Promoting Khmer language computing and staving off Microsoft’s near monopoly are the driving ideas behind a joint government-NGO project that promises to bring free Khmer operating system software to Cambodian computers by next year.
Open source software, developed by programmers around the world who believe that software should be freely available and be capable of being altered to suit a user’s needs, is being translated into Khmer by software developers at Open Forum of Cambodia.
Khmer versions of software programs, which can run on Microsoft Windows and includes programs similar to Microsoft Word, Excel and Power Point, are being tested and have been distributed to more than 1,000 computers around the country, according to Noy Shoung, the government official responsible for promoting the software.
One thousand Khmer script keyboards, being manufactured in China, are expected to arrive later this month.
The office software, available through OpenOffice.org, has also been joined by a Khmer language version of the Firefox Internet browser and the Thunderbird e-mail software program.
The benefits are that young Cambodians from the countryside who hope to win a high-paying office job no longer have to spend months learning English before sitting down for computer lessons.
It will also be much easier to teach government officials to use computers, said Noy Shoung, the deputy secretary-general of the National Information Communications Technology Developments Authority.
“How can you computerize the government if not everyone speaks English? You cannot run a government on a foreign language,” said Javier Sola, the coordinator of Open Forum’s Khmer Software Initiative.
Cambodia’s entry into the World Trade Organization, and the expectation that it will begin enforcing intellectual property laws means that cheap, pirated software might not be as easy to obtain here in the coming years.
Another important issue is that Microsoft has no plans to translate their new operating system software, due out at the end of next year, into Khmer, said Keo Sophorn, a software programmer at Open Forum.
“Microsoft is good, but on the other hand, it is very expensive. So it is not suitable for our own society,” he said. “And open source software is comparable to Microsoft.”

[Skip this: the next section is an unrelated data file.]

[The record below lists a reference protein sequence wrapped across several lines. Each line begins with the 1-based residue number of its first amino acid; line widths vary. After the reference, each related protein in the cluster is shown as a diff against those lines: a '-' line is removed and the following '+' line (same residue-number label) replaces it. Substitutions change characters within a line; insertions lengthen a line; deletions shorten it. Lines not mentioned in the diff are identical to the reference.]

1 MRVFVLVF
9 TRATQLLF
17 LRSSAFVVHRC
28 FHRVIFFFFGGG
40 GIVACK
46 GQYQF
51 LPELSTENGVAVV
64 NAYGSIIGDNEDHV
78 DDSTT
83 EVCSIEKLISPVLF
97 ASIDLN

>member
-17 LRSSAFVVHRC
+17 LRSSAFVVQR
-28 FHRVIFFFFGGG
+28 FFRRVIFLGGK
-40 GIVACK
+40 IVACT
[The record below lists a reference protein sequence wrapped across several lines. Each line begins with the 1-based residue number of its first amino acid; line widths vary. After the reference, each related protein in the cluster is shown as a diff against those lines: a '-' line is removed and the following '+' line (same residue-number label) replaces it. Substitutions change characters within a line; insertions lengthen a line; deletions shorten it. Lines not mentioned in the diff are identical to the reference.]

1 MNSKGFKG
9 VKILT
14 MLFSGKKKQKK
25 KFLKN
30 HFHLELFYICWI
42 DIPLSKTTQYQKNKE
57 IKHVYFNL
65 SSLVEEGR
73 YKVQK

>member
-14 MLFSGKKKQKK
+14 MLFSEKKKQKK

Part of Open Forum’s role in the project is to come up with a Khmer computer glossary that expands the meaning of Khmer words to fit into technical terms, rather than using English words that are more difficult for Cambodians to memorize.
That’s what makes the project as much cultural as technical, Sola said. It is partly about fending off foreign words and maintaining the Khmer language, he said.
A copy of the government’s master plan for promoting open source shows the government hopes to install a Khmer language Linux open source operating system, which would run in place of the Microsoft Windows operating system, by 2006. Government computers, then, would be completely free of Microsoft.
Government officials were trained on the OpenOffice.org software in Stung Treng in April. Most officials who attended the training were already familiar with computers, “so it was easy for them to learn,” said Ourn Bora, chief of cabinet for Stung Treng’s provincial office.
“This is about national dignity to see Khmer script on a computer. It is historical,” he said. “Even those who prefer English language software, they support it. They were surprised…. But I don’t know if they will use it.”
A tour of a half dozen Internet cafes on Phnom Penh’s riverfront last week found bewildered faces when cafe workers were asked about open source, several of whom couldn’t imagine a PC without a Microsoft operating system.
Several said they considered the anarchy surrounding the hundreds of Khmer computer fonts now in circulation to be a more pressing issue.
So Sok Ny, a research manager at the Buddhist Institute, has installed the software, with the help of Open Forum, on several of the office computers.
“We have tried it a few times. You can say that we are testing it,” he said. “For me, it s not so smooth. Some of the words sound strange.”
But if open source doesn’t catch on with computer users, at least the government will have a card to play with Microsoft if the corporate giant ever decides to enter the Cambodian market.
“With open source, you have nothing to lose,” Sola said. “When you have choice, you have power. You can negotiate with Microsoft, which no country has ever done.”
Other countries have tried to promote open source software over Microsoft-oriented software. But the goal is to have Cambodia become the first country to have more open source users than Microsoft, Sola said.
“In four years there will be a real market here, so they will come. And they’ll come because they are afraid of open source,” he said.
Noy Shuong said the government’s campaign to promote open source is more about saving money as the project could save the government more than $10 million in licensing fees with Microsoft, he said.
“We are a free market. Let’s compete. It will make it better,” he said. “Who is the best? The customer will select.”